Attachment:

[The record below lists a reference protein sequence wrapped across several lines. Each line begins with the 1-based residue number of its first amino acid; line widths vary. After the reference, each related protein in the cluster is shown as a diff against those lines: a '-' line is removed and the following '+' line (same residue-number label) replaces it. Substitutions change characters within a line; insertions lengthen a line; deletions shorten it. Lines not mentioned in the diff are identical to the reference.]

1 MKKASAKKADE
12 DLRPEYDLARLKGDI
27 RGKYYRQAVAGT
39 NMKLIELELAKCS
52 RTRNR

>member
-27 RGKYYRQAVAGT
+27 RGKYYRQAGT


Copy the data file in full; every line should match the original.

[The record below lists a reference protein sequence wrapped across several lines. Each line begins with the 1-based residue number of its first amino acid; line widths vary. After the reference, each related protein in the cluster is shown as a diff against those lines: a '-' line is removed and the following '+' line (same residue-number label) replaces it. Substitutions change characters within a line; insertions lengthen a line; deletions shorten it. Lines not mentioned in the diff are identical to the reference.]

1 MKKASAKKADE
12 DLRPEYDLARLKGDI
27 RGKYYRQAVAGT
39 NMKLIELELAKCS
52 RTRNR

>member
-27 RGKYYRQAVAGT
+27 RGKYYRQAGT